Kentucky can be divided into three parts - the eastern mountains, the interior, and the Mississippi plains in the west. These large areas can be divided into several physiographic regions. The eastern end of the state is known as the Eastern Coal Field. The Appalachian Mountains extend into the state here and the highest point in Kentucky, Big Black Mountain, 4,145 feet above sea level, is here in Harlan county. The western end of this region is known as the Cumberland Plateau which extends west to the Pottsville Escarpment and the eastern Knobs, which divide eastern Kentucky from the rolling hills of the Bluegrass.

The eastern Kentucky coal field covers the eastern end of the state, stretching from the Appalachian Mountains westward across the Cumberland Plateau to the Pottsville Escarpment.

The Eastern Kentucky Coal Field is part of a larger physiographic region called the Cumberland Plateau (which extends from Pennsylvania to Alabama). The eastern edge of the Eastern Kentucky Coal Field (and Cumberland Plateau) is called the Pottsville or Cumberland Escarpment. This escarpment (in large part) is formed from resistant Pennsylvanian-age sandstones and conglomerates. The escarpment is stepped in south-central Kentucky because several thick, resistant sandstones are separated by less resistant shales. The manner in which the sandstones weather and are eroded along the escarpment results in sheer cliffs, steep-walled gorges, rock shelters, waterfalls, natural bridges and arches, caves, and some of the most scenic areas in Kentucky. Cumberland Falls State Resort Park, Red River Gorge and Natural Bridge State Resort Park are examples of some of these scenic areas along the escarpment.

Clifflines & Rock shelters

Nearly 3,000 miles of rocky cliffs wind their way through the Daniel Boone National Forest, providing an array of habitats for various plants and animals. Learn More...


The number, size, and variety of natural stone arches in the Daniel Boone National Forest contribute to its uniqueness. Learn More...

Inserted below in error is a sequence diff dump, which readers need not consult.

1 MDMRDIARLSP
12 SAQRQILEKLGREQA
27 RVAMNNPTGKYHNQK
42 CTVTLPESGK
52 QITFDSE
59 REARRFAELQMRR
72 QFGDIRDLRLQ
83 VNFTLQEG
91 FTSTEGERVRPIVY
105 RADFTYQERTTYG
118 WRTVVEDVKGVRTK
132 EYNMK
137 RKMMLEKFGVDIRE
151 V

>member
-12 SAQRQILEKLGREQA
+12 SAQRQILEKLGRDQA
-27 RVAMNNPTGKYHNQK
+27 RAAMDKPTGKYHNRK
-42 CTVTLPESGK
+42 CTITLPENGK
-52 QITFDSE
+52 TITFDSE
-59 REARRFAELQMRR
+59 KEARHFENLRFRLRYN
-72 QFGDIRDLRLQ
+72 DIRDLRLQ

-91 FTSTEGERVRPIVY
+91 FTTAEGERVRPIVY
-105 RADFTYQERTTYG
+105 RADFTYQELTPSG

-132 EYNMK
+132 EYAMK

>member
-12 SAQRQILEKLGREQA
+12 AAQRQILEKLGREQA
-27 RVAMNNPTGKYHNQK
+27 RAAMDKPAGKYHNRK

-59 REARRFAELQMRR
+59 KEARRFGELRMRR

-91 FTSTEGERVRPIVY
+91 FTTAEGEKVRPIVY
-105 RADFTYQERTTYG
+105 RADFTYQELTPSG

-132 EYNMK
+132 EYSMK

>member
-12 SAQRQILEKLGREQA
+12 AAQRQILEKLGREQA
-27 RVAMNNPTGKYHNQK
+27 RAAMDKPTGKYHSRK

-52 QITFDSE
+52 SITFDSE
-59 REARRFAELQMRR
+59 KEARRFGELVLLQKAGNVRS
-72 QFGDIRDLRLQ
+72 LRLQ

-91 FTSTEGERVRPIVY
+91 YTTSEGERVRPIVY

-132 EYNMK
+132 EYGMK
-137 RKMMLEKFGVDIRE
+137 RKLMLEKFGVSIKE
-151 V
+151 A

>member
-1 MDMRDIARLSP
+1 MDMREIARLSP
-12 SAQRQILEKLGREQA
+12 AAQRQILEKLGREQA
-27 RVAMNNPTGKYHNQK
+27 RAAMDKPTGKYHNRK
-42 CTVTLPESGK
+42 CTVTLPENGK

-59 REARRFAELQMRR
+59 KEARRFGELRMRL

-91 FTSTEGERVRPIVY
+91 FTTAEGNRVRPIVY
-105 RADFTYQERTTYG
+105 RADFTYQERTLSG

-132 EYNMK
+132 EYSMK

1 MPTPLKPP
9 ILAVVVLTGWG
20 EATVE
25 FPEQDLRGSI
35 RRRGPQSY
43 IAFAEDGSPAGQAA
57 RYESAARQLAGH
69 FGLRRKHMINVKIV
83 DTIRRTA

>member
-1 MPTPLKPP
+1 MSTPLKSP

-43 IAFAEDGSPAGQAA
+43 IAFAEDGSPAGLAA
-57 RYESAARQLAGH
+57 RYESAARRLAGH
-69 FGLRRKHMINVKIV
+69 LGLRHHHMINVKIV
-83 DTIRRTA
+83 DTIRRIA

Caves are features found in Karst terrain. Karst areas are regions where layers of water soluble rock, such as Limestone, Dolomite, or Gypsum are found. These rocks are dissolved by groundwater and typically have caves and sinkholes. Learn more...



The George Washington and Jefferson National Forests are endowed with a variety of geologic resources of regional and national significance, in part, because the Forests span three physiographic provinces: the Blue Ridge, the Ridge and Valley, and the Appalachian Plateau.


The variety of unusual landforms found on the ranger districts throughout the Forests can be sensed from the names of these features: Rainbow Rock, Jingling Rocks, Roaring Run, Dragons Tooth, Devils Garden, Bubbling Springs, Blowing Springs, Cockscomb rocks, Crabtree Falls, Dismal Falls, and Devils Marbleyard.


During the Ice Age, the climate in Virginia was colder. The upper slopes of mountains had many bare rock slopes. The intense freeze-and-thaw cracked open the sandstone bedrock and produced a jumble of car-sized blocks of rock. These block fields extended for miles along the upper slopes of many mountains. After the Ice Age, with the return to a warmer climate, the forest cover was gradually established over most of the barren block fields.
Today, several remnants of these Ice Age block fields survive on the Forests. Travelers on Interstate 81, between I-66 and I-64, can see these Ice Age block fields along the western slopes of Massanutten Mountain and the Blue Ridge.


The Forests include part of the limestone karst terrain (caves, sinkholes, and disappearing streams) for which Virginia and West Virginia are famous. Visitors to the Trout Pond recreation area on the Lee Ranger District can see several sinkholes, a disappearing stream, and the only natural lake in West Virginia.


Ancient giant landslides discovered on the Forests in the 1980s are the largest known in eastern North America. The landslides contain more than one billion cubic yards of rock, and extend more than 10 miles along Sinking Creek Mountain on the New Castle and Blacksburg Ranger Districts.